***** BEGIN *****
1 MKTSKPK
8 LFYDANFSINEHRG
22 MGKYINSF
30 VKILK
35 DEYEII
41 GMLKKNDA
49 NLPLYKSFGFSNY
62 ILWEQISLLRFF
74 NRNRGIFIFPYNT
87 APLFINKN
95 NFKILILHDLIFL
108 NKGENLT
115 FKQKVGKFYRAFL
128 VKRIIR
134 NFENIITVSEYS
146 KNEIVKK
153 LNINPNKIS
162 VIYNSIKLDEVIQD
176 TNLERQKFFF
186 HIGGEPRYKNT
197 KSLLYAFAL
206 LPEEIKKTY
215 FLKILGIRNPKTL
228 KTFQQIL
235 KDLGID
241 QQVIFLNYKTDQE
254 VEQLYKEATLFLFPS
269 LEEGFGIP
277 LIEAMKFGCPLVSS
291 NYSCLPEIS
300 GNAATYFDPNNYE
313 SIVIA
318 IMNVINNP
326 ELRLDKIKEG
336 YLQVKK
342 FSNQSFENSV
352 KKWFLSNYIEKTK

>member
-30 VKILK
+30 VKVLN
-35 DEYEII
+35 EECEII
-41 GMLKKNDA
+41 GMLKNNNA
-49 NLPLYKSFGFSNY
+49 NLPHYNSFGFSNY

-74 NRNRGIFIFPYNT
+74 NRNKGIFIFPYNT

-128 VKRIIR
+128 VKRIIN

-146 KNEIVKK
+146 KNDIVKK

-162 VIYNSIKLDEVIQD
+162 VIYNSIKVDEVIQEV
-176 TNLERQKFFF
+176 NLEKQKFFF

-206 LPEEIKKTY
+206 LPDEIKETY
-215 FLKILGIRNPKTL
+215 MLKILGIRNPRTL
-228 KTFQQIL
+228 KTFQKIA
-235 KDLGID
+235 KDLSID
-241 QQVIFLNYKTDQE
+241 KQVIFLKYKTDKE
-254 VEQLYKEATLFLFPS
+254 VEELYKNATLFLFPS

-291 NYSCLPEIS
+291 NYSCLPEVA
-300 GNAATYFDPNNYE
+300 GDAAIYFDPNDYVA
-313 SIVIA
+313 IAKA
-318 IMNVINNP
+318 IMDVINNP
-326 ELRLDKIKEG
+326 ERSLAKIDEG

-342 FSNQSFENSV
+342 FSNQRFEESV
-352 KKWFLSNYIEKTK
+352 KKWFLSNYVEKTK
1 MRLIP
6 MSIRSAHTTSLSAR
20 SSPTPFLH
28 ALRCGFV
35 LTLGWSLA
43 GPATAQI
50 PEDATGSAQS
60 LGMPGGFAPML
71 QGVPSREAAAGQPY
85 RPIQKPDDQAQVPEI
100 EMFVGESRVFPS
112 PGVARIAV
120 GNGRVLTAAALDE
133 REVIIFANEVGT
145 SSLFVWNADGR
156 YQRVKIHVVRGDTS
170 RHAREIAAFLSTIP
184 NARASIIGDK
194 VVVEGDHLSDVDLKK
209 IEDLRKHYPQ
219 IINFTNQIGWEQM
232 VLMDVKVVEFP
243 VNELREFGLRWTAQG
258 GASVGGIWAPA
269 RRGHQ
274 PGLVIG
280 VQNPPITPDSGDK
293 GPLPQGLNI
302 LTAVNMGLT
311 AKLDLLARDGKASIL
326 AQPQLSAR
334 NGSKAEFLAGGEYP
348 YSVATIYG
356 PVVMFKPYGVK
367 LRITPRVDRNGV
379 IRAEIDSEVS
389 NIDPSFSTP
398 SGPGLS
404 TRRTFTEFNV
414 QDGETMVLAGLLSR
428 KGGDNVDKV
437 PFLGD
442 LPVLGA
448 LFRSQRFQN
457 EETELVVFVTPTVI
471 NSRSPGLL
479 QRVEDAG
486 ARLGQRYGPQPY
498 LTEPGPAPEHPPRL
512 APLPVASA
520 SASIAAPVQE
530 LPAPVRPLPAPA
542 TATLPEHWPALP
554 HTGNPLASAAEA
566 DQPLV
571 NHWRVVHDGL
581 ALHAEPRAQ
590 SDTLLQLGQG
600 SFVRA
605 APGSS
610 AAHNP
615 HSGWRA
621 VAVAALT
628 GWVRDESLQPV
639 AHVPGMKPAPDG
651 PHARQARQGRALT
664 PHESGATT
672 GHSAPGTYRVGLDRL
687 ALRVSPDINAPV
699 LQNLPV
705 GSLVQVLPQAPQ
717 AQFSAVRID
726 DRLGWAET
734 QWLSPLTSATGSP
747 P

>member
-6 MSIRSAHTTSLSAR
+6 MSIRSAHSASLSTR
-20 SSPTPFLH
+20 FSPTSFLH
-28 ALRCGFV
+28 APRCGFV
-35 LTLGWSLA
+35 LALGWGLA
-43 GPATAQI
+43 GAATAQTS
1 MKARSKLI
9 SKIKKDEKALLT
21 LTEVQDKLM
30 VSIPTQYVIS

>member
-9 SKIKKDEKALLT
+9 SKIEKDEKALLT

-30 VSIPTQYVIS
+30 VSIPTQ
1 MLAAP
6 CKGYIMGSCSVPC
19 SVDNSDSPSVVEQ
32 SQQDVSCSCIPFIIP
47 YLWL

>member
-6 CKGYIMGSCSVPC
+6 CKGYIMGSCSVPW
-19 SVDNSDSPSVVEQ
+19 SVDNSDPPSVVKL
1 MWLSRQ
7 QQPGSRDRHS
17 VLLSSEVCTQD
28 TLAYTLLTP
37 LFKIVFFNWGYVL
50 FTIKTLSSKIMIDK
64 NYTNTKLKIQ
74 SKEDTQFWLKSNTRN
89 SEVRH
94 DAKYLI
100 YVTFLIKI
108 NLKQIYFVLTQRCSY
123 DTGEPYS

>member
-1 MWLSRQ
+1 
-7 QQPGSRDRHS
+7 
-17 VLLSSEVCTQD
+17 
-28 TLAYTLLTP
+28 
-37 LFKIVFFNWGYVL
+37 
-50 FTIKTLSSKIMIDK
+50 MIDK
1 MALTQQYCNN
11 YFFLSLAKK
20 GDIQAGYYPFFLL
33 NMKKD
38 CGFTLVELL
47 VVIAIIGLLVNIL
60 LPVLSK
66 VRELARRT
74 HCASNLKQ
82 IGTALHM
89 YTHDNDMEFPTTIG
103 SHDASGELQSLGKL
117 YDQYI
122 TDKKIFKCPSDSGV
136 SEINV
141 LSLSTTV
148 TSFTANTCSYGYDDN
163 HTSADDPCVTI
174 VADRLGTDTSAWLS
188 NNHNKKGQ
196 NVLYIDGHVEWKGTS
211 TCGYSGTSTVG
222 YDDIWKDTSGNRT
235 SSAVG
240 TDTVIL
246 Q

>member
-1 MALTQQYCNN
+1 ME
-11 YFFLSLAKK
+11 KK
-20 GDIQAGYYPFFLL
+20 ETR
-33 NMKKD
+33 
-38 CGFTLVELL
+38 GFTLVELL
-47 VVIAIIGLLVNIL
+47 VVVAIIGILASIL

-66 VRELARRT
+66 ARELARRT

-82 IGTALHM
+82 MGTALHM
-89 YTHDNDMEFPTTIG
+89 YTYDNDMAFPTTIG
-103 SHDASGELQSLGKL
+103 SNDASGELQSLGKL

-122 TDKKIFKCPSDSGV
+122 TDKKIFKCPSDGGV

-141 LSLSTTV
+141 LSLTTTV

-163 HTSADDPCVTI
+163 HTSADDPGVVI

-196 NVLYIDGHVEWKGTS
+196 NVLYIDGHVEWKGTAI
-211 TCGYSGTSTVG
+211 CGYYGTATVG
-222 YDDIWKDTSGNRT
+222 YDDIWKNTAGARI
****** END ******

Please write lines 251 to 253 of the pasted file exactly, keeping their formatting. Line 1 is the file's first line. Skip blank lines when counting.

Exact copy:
-47 VVIAIIGLLVNIL
+47 VVVAIIGILASIL

-66 VRELARRT